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That being said, it's actually funny how many simularities there are between commercial art and programming. I never really thought about it that way.
Art will function the same for everyone.
Coding might have to take into account different operating systems, different hardware etc.
Art generally should not need debugged, as it should I believe be relatively easy to test if it does what it is meant to do, as the number of test cases would be more limited.
Art does not have a cascading effect on other areas, as the recent taint issue highlighted.
There is still some vanilla code lurking around that was handling a now non-existent Micromenu button for the map, for instance.
Though I can't personally judge how hard the coding part of it is since I only know the art side of that kind of software, etc. I imagine it takes a while as well.
Last edited by OzoAndIndi; 2013-12-31 at 01:43 PM.
I think the outtakes from Shrek do an entertaining job of showing the debugging process in 3d art. Then there's issues of building meshes that can be freely animated, which requires a fair amount of testing, then constraining your skeleton so as not to break immersion or just break the form. This comes up more if you want to use rag-doll physics in your game. Then issues with collision checking. It's a long list actually. Essentially, ever time you are creating a process for the art rather than manually creating the art, there will always be some debugging.
There are pretty limited issues of cascading art failure, I'll give you that. These usually have to do with changing timing, or changing something stupid like the texture size or resolution.
In my opinion to compere the 2 is not possible, if they were from the same category sure, coding implies mathematics the study of algebra, algorithms and a straight forward thinking, learning complex programs while art implies visual experience, study of nature, free and creative thinking, a feeling for mixing different elements from history, culture, etc in to something unexpected.
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Programmers consume the art content done by artists. They set out constraints such as vertex limits. They take the raw content and convert it into the necessary formats. They program all the in game effects such as by coding shaders with the High-level shading language (HLSL).
A graphics programmer is not an artist. Although they will work together with the art directors to bring the vision to life.
Moozh <vodka> - Windwalker Monk - (US-Stormrage)
When I'm talking about constraining meshes I'm referring to rigging the model. This requires a fair bit of tedium in making sure your quads are lined up the right way and sufficiently numerous to survive the deforming. Then weight painting the model so it moves correctly with the changes in the bones. Then going through and making sure that none of those bones can move beyond certain break points so they don't intersect with the model or swing off at weird angles.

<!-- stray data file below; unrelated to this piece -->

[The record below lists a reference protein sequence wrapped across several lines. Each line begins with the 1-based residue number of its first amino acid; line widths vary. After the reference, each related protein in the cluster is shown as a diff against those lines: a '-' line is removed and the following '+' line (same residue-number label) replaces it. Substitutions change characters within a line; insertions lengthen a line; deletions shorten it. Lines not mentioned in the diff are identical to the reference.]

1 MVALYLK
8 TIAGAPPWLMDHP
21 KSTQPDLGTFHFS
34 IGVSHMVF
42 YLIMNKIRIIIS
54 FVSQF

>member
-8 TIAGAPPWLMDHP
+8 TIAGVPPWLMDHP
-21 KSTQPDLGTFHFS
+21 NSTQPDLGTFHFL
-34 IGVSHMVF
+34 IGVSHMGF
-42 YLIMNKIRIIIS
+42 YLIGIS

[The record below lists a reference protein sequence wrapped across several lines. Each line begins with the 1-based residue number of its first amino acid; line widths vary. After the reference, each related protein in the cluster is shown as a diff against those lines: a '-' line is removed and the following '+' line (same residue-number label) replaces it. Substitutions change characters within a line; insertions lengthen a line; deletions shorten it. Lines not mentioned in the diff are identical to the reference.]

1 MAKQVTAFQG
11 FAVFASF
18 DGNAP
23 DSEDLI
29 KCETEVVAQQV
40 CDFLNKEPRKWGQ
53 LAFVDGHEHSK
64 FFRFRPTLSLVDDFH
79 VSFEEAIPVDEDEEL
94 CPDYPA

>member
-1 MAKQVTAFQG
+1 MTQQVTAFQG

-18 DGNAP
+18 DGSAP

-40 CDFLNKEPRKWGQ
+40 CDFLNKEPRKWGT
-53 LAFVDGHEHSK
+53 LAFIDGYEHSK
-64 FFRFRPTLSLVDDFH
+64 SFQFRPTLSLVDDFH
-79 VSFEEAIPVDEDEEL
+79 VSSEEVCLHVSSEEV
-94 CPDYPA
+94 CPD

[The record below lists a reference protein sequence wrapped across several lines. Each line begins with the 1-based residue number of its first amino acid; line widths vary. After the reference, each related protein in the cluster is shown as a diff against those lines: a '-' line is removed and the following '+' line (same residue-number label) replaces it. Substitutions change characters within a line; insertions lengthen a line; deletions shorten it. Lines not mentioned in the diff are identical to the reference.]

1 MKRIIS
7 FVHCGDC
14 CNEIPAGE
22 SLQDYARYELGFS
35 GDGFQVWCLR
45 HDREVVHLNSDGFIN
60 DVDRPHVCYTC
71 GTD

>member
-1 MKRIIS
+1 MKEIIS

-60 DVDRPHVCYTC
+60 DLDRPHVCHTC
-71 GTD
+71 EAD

All of those things are either painting or animation.
Eventually, possibly even pretty soon, there won't be much of a difference in graphics programmer and 3d animator type jobs for games; but that's pretty far along the voxel emulation of flesh volume road. Still, if things progress as quickly in the next twenty years as they have in the previous twenty... who knows. I feel bad for any artists who skirted calculus, that's for sure.
Art is art, all the way through. Designing a 3D model is about finessing the 3D model to look good as a 3D model, not just look like the sketch you seem to imply was "handed down" to them. You'll notice that many of Blizzard's concept sketches don't actually look exactly like their corresponding in-game models (if they made it into the game at all,) see... Vrykul, Val'kyr, buildings... really, ANYTHING... They show creative license all the way through.
And hell, if that were true, you could just as easily contend they have a whole room full of underpaid codemonkeys slaving away.
Something I'd like to add in regards to programming: Wow certainly does have programming involved, but the majority of the things some here refer to are not really programming as much as clicking things together in an editor or writing scripts. Huge difference.
Different projects take different amounts of time, has nothing to do with what is "harder". I'm an artist and coder, both at a respectable level, and they are totally different animals.
Art is learning how to exactly box in wild creativity. Coding is learning how to be wildly creative in an exact box.